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White Birch Fizz


1.5 oz
A gin distilled in Plymouth, England. It is less dry than the more common London Dry gin, mainly due to more root ingredients that soften the juniper flavor.
0.75 oz
The most common fruit juice used in cocktails. This citrus juice is about 6% acid; pure citric acid. Lemon juice should be used the day it is squeezed, some like it freshly squeezed and others like it a few hours old.
0.5 oz
An Italian herbal liqueur produced since 1890 in Benevento, Campania, Italy. The yellow color comes from the addition of saffron, other herbs include mint and fennel. Strega is considered a digestif and is also used in cocktails; 40% ABV.
0.5 oz
An apricot flavored brandy liqueur, similar to peach liqueur.
1
You know what eggs are. In cocktails, eggs are used for their foaming properties, giving the drink a rich and creamy texture. The eggs proteins form a 'net' that traps air and liquid extremely well; for this reason, drinks that contain eggs are shaken. They are also used for egg washing, a type of booze washing. Some cocktails use only the egg white (fizzes) and some use the whole egg or only the yolk (flips). There are common non-egg substitutes out there, check out insta-foam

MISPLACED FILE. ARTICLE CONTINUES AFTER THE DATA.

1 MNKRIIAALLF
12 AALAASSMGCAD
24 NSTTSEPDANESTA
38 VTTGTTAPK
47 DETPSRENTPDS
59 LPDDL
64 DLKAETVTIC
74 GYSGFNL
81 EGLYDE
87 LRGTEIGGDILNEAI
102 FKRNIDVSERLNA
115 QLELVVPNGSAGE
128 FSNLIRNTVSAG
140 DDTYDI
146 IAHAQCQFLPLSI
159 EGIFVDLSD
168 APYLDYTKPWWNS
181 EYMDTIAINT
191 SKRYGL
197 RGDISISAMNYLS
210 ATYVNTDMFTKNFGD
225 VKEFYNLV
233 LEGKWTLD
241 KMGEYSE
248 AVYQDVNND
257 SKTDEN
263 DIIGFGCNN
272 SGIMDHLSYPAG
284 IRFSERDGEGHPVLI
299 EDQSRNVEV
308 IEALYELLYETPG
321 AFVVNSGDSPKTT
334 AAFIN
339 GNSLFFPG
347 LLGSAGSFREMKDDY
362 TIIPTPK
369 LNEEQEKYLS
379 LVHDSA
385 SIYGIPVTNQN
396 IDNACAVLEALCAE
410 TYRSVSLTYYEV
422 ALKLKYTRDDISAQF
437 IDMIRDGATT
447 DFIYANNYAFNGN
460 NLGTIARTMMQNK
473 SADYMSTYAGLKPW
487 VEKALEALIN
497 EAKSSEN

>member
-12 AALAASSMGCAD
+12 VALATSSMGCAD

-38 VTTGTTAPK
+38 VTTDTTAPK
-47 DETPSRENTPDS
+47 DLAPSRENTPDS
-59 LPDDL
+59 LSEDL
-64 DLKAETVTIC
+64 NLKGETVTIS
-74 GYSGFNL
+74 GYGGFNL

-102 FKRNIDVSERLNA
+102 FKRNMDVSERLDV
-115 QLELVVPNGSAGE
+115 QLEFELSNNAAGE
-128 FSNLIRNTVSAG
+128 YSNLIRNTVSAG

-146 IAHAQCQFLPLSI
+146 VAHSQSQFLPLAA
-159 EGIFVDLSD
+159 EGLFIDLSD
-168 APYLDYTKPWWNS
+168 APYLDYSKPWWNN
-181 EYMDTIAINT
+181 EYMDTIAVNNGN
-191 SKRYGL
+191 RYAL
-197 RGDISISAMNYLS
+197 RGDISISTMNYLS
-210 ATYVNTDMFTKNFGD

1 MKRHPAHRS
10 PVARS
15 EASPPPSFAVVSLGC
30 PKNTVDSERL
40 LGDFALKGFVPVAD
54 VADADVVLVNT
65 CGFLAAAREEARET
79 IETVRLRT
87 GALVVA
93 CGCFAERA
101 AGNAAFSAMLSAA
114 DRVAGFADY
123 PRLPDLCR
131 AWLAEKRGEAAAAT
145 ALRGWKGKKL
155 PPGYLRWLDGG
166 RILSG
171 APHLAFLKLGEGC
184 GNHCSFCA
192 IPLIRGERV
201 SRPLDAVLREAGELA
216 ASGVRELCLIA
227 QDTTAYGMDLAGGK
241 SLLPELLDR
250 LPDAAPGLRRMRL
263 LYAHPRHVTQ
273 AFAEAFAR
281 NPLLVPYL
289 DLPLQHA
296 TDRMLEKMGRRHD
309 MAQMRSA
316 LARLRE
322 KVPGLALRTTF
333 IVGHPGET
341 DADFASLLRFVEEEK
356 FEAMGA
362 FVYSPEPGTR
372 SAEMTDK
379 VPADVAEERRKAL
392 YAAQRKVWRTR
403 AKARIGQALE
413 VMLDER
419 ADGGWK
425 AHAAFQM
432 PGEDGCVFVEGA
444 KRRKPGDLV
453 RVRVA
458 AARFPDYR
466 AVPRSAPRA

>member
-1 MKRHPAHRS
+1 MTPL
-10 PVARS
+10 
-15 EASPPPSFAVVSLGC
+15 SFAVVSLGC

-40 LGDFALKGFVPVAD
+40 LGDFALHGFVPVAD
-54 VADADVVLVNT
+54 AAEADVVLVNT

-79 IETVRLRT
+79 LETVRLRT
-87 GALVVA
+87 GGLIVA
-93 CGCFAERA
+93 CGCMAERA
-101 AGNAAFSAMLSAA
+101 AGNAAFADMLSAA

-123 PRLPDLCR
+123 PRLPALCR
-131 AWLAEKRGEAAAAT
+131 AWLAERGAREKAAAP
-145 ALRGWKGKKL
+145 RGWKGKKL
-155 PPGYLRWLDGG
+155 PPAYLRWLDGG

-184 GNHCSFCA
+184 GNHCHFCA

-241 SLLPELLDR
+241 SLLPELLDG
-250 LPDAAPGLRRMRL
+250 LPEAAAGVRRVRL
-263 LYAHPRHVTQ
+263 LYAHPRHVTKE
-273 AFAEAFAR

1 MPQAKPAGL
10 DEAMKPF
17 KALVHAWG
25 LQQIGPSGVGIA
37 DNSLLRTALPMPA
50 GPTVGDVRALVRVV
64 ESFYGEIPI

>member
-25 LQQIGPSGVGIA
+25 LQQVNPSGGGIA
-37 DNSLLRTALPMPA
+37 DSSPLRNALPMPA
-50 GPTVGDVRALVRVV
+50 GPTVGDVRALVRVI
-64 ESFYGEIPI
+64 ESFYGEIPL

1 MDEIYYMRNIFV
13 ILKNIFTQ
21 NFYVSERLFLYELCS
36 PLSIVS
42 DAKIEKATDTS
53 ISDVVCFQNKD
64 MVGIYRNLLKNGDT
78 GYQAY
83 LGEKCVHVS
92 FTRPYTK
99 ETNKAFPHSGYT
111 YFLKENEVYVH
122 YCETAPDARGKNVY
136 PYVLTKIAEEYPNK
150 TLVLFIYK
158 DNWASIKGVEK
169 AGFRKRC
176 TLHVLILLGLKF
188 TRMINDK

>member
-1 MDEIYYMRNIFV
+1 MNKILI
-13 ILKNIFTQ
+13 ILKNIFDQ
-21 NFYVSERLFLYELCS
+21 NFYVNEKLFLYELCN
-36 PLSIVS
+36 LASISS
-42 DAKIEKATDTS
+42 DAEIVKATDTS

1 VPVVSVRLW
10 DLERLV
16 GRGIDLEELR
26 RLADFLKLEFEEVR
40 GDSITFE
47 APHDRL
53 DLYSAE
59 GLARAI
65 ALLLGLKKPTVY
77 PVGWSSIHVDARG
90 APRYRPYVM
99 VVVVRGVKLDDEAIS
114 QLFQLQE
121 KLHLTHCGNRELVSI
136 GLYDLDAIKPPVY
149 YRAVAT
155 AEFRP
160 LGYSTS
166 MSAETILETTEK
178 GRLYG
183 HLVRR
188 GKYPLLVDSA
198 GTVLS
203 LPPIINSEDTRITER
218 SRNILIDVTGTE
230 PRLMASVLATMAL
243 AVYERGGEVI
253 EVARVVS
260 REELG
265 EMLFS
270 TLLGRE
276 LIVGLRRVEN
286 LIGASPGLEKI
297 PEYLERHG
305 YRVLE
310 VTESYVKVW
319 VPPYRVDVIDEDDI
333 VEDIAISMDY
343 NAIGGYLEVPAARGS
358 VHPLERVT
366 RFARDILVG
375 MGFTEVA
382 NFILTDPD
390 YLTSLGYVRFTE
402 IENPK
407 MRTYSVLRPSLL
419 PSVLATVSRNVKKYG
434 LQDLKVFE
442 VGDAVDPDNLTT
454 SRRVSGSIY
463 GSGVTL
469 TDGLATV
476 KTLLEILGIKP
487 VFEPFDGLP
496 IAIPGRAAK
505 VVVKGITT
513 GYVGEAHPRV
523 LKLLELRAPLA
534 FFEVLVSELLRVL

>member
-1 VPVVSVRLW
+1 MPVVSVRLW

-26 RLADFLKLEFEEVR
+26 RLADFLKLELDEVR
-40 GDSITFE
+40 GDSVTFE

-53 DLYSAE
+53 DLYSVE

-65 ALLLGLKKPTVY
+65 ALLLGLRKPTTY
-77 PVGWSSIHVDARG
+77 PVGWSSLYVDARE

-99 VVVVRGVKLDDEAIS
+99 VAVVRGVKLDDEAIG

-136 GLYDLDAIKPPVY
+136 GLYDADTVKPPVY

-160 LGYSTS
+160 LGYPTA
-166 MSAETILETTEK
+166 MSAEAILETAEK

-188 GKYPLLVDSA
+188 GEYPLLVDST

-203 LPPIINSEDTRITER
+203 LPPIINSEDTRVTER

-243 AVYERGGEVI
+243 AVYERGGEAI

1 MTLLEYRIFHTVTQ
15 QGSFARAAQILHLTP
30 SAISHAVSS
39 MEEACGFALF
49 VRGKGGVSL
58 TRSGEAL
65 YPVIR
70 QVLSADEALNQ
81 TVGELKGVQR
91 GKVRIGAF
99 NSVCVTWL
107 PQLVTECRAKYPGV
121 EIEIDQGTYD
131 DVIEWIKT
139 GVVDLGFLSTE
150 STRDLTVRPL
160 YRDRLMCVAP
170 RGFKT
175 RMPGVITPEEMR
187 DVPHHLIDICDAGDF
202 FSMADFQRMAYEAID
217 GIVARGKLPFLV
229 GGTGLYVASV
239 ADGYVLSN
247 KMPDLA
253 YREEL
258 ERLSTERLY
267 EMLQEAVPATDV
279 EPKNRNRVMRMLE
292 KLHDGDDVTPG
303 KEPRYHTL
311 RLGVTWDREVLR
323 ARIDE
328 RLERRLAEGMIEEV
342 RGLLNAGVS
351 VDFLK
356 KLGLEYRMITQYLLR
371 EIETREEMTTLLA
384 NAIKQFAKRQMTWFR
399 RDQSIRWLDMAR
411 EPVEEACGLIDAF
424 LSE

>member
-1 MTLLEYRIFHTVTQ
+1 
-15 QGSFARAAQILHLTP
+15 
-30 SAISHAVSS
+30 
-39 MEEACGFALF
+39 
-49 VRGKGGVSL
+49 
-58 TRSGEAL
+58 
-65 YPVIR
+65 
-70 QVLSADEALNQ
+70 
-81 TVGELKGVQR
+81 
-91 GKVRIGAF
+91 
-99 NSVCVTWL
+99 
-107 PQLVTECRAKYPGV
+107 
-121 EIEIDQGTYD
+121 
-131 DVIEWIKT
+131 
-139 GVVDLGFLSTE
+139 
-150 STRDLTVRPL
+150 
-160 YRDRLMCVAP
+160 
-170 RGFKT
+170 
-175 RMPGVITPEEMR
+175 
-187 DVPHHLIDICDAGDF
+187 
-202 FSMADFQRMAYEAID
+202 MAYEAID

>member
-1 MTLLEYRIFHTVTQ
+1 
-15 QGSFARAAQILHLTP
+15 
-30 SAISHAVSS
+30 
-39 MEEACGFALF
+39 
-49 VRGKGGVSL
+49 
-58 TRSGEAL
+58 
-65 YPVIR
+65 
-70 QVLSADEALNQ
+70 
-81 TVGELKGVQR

2 oz
Water into which carbon dioxide gas under pressure has been dissolved, creating a fizzy texture. We treat soda water, club soda, seltzer and sparkling water the same.
0.5 oz
A Swiss aperitif flavored with gentian roots; 15% ABV. Pablo Picasso depicted a bottle in his collage 'Verre et bouteille de Suze'.

Dry-shake, without ice, then shake again with ice and strain into a chilled Collins glass. Top with Club soda and garnish with a spritz of Suze. #shake #straight


Adapted from John deBary; created for his mother who loves gin.


Herbal
Creamy
The PDT Cocktail Book
avg. 2.5 (4)
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